With commercial real estate properties leaking oil across the nation — some say in advance of a catastrophic downturn — Northern Colorado is still showing some bright spots.
Some. Because those bright spots come in terms of fairly specific industrial properties, largely located along the major transportation corridors and featuring industrial users with the need and the where-with-all to get deals done.
“I have a lot going on,” said Jeremy Kroner, senior vice president of Advisory and Transaction Services with CBRE Boulder. “They are bifurcated with a lot of development along the I-25 (U.S. Interstate-25 corridor and on (U.S. Highway) 36.”
Kroner said there are nine industrial buildings being built along the I-25 corridor, with another four having recently been built, with most of the activity between 120th Avenue and Colorado Highway 7. “That’s something we don’t see a lot,” he added.
On the U.S. Highway 36 corridor, he said, the action is largely between southern Broomfield and Boulder. He said the action has been firms expanding west from Broomfield and east from Boulder.
Industrial companies, especially in highly technical industries, “love being close to Boulder, … but their options are really really running low.”
The Colorado Tech Center in Louisville, first developed in the early 1980s, recently built out. Redtail Ridge, a 475-acre parcel of land situated at the intersection of U.S. 36 and Northwest Parkway in Louisville that formerly housed StorageTek, is stalled amid some fairly serious political concerns.
“The future, for me, is a little murky,” Kroner said.
Nationally, a lot of experts are calling that future dark.
A Morgan Stanley research team recently forecasted a 27.4% peak-to-trough price drop for all commercial property types through the end of 2024. Though office real estate led that trend it applied to all three sectors, office, retail and industrial.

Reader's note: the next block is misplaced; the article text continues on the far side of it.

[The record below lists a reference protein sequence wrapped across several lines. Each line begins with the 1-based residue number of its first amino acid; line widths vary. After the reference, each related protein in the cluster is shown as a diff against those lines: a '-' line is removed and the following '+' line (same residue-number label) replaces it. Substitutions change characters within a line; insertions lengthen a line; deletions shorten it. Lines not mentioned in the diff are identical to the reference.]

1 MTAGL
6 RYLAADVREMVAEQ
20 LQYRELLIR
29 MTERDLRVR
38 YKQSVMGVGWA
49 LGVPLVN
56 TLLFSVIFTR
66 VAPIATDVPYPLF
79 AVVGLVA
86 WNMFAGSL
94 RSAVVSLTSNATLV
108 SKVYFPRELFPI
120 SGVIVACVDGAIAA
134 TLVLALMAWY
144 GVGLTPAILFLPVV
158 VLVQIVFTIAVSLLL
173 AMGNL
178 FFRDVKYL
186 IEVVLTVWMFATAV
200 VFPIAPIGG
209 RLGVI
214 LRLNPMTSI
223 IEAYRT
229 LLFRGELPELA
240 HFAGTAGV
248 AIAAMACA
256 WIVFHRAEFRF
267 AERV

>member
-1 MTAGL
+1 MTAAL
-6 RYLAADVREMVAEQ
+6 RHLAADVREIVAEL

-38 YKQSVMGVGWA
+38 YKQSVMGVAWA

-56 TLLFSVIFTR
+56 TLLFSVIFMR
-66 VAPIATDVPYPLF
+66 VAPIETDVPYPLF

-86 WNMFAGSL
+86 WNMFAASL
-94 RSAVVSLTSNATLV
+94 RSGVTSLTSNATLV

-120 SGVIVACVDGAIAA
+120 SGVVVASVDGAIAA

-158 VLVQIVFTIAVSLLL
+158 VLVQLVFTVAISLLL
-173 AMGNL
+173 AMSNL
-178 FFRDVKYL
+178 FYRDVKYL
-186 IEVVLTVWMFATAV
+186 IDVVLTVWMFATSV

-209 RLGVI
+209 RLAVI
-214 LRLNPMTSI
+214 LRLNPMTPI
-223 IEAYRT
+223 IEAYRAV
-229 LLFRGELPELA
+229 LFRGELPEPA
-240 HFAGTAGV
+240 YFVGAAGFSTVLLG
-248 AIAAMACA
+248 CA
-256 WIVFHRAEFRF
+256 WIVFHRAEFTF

Of course, Colorado, especially Northern Colorado, is a different economic environment from most of the nation. But money is money around the world, and so is the price of money, and so when lending gets tight so do the deals.
And that’s the catch where a lot of businesses, at least industrial and retail, are in today, said Jarad Goodman, the managing director at Cushman & Wakefield in Fort Collins. “We’re looking at deals being much more difficult,’ he said about lender hesitancy.
This doesn’t mean that industry and retail businesses aren’t looking to expand in Northern Colorado. But it does mean large segments of those markets are not able to do so, given the lending market conditions.
“It hasn’t affected it as much as you think, and the data is in arrears, but all segments have gone down,” Goodman said. The industrial segment’s sales volume in Larimer County was down year-to-date from $177 million to $113 million, he said. In Boulder County, the year-to-date figures were $118 million, and in Weld County, $65 million, according to CBRE data.
There is still spec building occurring, but up and down Northern Colorado it’s much the same, catering to those businesses that have the where-with-all to expand in a tightening credit market.
Kroner said further south it’s about tenants “who have been able to absorb the rate occupancy costs,” principally advanced high-tech industry in medical fields, or perhaps battery manufacture. This is after a great deal of property previously went to distribution centers in and after the pandemic.
“If you are manufacturing medical devices you can absorb those increases, but maybe not if you manufacture widgets,” Kroner said.
Up north, it still means a lot of distribution centers, highlighted by Amazon’s recent distribution center in Loveland. But other distribution companies, along with other businesses, such as construction companies in need of fleet storage, are also in that mix.
Oil and gas companies have been a strong component of industrial sales, usually requiring outdoor storage, as well. There’s also a rather unusual industrial subset of beer brewers, led of course by Anheuser-Busch, but also supported by a large number of craft brewers and more traditional industries revolving around agriculture.
“If you dissect each product type, it’s really industrial with outdoor storage,” that’s selling, especially in the I-25 corridor, Goodman said.
But the key is these are companies with a distinct need to expand, and also able to afford higher lease rates.
The problem just doesn’t lie in the interest rates alone, Goodman said. A great deal of the slowdown in sales volume also lies in the expectations from the way the property was originally financed, a concept usually referred to as cap (or capitalization) rates.
In its simplest terms, if an investment firm bought land for $10 million, and it generates $1 million in income every year, then the cap rate is 10%, meaning the firm will get back its original investment in 10 years.
That’s pretty simple math, and close to the truth when those firms are paying 3% interest on the loans used to buy the property. But when interest rates hit 7% then those investment firms have to rethink their cap rates or continue sitting on the property, as is, effectively removing it from the market.
“The market is going to equalize, and cap rates have to catch up with the interest rate,” Goodman said. “Until that narrows it doesn’t equalize.”